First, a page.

HL Deb 14 March 1839 vol 46 cc563-5
The Duke of Richmond

would take this opportunity of presenting a petition from the inhabitants of Sompting and Lanceing in the western division of the county of Sussex, for protection against Foreign Fruit admitted into this country on the payment of an ad valorem duty, by an act passed last year. He would not enter into the subject, but content himself with reading the pledge given by the noble Viscount at the head of her Majesty's Government at the close of last session, which he would no doubt feel it his duty immediately to carry into execution. On the 9th of August the noble Duke (the Duke of Wellington) opposed the Customs Bill, as he (the Duke of Richmond) did also. On the 10th of August he asked his noble Friend (Viscount Melbourne) whether, if the bill were then permitted to pass without opposition, he would reconsider the objectionable clauses next Session. In the Mirror of Parliament these words were ascribed to his noble Friend: "I should be extremely sorry to lose or abandon this measure, which, if passed, a bill shall be introduced next Session to meet the points objected to." Upon that the noble Duke opposite wished to know when the bill would be Introduced. His noble Friend replied, "as early as possible." Plenty of time had certainly been given to his noble Friend to carry that pledge into effect, and he now wished to ask him on what day his colleagues would bring in a bill in the House of Commons for that purpose.

Viscount Melbourne

said it was a very inopportune night for the question which the noble Duke had stirred to be introduced; but first he begged to say, that he knew nothing of that book from which the noble Duke had been reading. He did not rely, in any respect, upon the authority of that book. He had nothing to do with the report it contained. The report had never been submitted to him: he was, therefore, not in the slightest degree responsible for it. It was quite impossible that he could have said what was there reported. What he did say was, that the question should be reconsidered in the beginning of the next Session of Parliament; and that, if the duties were found to be so ruinous in their effects to the growers of fruit as was represented, then the matter should be remedied. That was all he could possibly say. As to saying, with respect to a bill to which the House of Commons had assented, that he would bring in a bill to have a portion of it repealed, it was more than he had any right to say. He understood that his right hon. Friend, the President of the Board of Trade, had seen many deputations of fruit-glowers on the subject, and that the matter was under consideration. If the circumstances were as they had been stated to be, a remedy would be applied to the evil.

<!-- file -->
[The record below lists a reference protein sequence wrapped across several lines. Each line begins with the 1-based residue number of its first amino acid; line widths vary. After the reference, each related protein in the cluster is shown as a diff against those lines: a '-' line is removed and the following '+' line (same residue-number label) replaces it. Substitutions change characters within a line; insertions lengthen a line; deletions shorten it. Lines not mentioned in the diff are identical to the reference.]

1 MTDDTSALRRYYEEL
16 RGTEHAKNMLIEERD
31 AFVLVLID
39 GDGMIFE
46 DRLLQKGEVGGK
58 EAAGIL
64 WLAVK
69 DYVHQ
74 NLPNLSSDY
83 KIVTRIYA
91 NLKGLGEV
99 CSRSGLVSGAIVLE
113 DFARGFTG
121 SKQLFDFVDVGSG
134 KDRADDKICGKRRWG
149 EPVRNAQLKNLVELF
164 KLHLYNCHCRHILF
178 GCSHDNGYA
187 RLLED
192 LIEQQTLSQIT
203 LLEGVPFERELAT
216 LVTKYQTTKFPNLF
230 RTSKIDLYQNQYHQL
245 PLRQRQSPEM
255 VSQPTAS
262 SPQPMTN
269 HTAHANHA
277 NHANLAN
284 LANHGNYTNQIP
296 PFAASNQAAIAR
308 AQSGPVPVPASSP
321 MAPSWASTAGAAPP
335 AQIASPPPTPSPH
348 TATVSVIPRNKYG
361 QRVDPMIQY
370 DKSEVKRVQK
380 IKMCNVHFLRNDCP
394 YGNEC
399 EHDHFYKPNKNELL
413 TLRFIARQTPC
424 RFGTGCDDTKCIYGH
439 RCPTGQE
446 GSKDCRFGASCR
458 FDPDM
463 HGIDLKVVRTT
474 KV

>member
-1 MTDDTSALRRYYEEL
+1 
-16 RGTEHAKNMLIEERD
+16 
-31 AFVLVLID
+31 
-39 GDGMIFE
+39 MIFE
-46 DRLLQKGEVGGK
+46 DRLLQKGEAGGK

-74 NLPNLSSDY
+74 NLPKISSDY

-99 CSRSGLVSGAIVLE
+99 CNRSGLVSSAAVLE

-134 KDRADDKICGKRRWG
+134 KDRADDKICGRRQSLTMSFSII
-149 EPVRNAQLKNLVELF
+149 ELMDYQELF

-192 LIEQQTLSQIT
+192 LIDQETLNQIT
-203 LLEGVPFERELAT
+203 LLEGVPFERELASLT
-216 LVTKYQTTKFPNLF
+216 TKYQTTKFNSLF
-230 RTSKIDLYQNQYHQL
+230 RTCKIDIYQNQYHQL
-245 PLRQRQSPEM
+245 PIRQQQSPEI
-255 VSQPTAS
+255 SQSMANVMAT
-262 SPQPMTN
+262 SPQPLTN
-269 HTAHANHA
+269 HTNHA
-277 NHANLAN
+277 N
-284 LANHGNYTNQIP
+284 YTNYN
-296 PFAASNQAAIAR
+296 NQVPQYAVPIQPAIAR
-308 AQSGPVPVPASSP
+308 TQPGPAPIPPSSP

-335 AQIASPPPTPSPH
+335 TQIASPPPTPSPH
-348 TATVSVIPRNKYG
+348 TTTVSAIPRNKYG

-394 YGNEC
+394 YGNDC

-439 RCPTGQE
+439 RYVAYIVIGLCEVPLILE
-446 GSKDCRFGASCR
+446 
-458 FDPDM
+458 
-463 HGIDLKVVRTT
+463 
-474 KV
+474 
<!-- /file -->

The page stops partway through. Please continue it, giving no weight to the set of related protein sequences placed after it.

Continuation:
The Duke of Wellington

said that as far as he could recollect the circumstance, the bill was introduced in an irregular manner, at a late period of the Session of last year, and that the growers of fruit conceived they were injured by some of its provisions. The noble Duke (the Duke of Richmond) stated very strong reasons why a bill affecting that class of persons should not be passed without notice. At the same time he was exceedingly unwilling to stop a measure which the noble Viscount stated, on the part of the Government, it was desirable should be passed. He, therefore, consented to allow the bill to proceed, but expressed a hope that the noble Viscount would take the subject into consideration, with a view to a remedy being applied at an early period this Session to the evils complained of by the fruit-growers, because, if any delay were to take place, the parties complaining might be entirely ruined.

The Earl of Radnor

observed, that with respect to one article of home growth—he meant apples—the fruit-growers had no reason to complain of the operation of this measure; for apples last year were 2s. a bushel, and the year before 2s. 6d.; whereas they were now 4s. a bushel.

The Duke of Richmond

had no wish to bring on a discussion upon the subject at the present moment, but he must declare that he would never again allow himself to withhold any opposition to a measure which he thought ought not to pass. His noble Friend had said, that all he pledged himself to was that he would reconsider the question. Why he could compel him to consider it, if he chose, by presenting this petition. He had allowed the bill to pass without saying "not content," because he believed it was the intention of the Government to repeal the objectionable clauses early this Session. As to the price of fruit, to which his noble Friend (the Earl of Radnor) had referred, he would only state that whereas in 1822 apples were 10s. a bushel, they were now only 4s. The real hardship of the law was its operation upon the occupiers, who were generally labourers of small gardens and orchards. There were a great many cottages in Sussex occupied by labourers which had orchards attached to them, the produce of which afforded them very great assistance. These were the parties whe suffered by the clauses, which were very improperly allowed to creep into a customs bill, which was passed without any discussion at a late period of the Session. As to the pledge given by his noble Friend, all he could say was, that he had understood it in the sense in which it was reported. His noble Friend might have expressed himself too strongly, but that was nothing to him.

The conversation ended.

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